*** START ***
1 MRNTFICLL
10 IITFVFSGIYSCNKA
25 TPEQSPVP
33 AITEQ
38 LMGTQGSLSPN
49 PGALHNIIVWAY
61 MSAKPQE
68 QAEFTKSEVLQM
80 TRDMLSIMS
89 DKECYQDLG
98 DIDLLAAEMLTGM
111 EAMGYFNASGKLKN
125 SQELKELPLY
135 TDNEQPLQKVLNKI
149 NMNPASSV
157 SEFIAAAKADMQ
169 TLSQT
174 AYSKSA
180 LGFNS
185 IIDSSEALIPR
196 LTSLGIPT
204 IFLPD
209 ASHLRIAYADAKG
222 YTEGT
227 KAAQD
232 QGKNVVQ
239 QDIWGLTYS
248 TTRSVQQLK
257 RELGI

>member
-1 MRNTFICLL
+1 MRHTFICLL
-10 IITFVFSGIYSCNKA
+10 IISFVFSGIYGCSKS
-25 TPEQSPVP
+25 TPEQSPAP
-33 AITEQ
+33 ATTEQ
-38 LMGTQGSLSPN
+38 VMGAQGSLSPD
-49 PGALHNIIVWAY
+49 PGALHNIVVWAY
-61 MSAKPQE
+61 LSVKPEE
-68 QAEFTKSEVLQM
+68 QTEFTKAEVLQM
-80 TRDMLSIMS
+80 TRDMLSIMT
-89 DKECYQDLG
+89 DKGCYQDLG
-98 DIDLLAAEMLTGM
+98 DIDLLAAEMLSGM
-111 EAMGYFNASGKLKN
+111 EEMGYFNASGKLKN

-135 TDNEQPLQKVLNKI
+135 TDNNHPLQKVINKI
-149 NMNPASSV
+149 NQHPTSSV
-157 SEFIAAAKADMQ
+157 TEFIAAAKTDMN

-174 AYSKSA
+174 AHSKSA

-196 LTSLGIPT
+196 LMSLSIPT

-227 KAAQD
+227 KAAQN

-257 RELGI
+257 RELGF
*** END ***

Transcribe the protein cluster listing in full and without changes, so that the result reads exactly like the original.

1 MRNTFICLL
10 IITFVFSGIYSCNKA
25 TPEQSPVP
33 AITEQ
38 LMGTQGSLSPN
49 PGALHNIIVWAY
61 MSAKPQE
68 QAEFTKSEVLQM
80 TRDMLSIMS
89 DKECYQDLG
98 DIDLLAAEMLTGM
111 EAMGYFNASGKLKN
125 SQELKELPLY
135 TDNEQPLQKVLNKI
149 NMNPASSV
157 SEFIAAAKADMQ
169 TLSQT
174 AYSKSA
180 LGFNS
185 IIDSSEALIPR
196 LTSLGIPT
204 IFLPD
209 ASHLRIAYADAKG
222 YTEGT
227 KAAQD
232 QGKNVVQ
239 QDIWGLTYS
248 TTRSVQQLK
257 RELGI

>member
-1 MRNTFICLL
+1 MRHTFICLL
-10 IITFVFSGIYSCNKA
+10 IISFVFSGIYGCSKS
-25 TPEQSPVP
+25 TPEQSPAP
-33 AITEQ
+33 ATTEQ
-38 LMGTQGSLSPN
+38 VMGAQGSLSPD
-49 PGALHNIIVWAY
+49 PGALHNIVVWAY
-61 MSAKPQE
+61 LSVKPEE
-68 QAEFTKSEVLQM
+68 QTEFTKAEVLQM
-80 TRDMLSIMS
+80 TRDMLSIMT
-89 DKECYQDLG
+89 DKGCYQDLG
-98 DIDLLAAEMLTGM
+98 DIDLLAAEMLSGM
-111 EAMGYFNASGKLKN
+111 EEMGYFNASGKLKN

-135 TDNEQPLQKVLNKI
+135 TDNNHPLQKVINKI
-149 NMNPASSV
+149 NQHPTSSV
-157 SEFIAAAKADMQ
+157 TEFIAAAKTDMN

-174 AYSKSA
+174 AHSKSA

-196 LTSLGIPT
+196 LMSLSIPT

-227 KAAQD
+227 KAAQN

-257 RELGI
+257 RELGF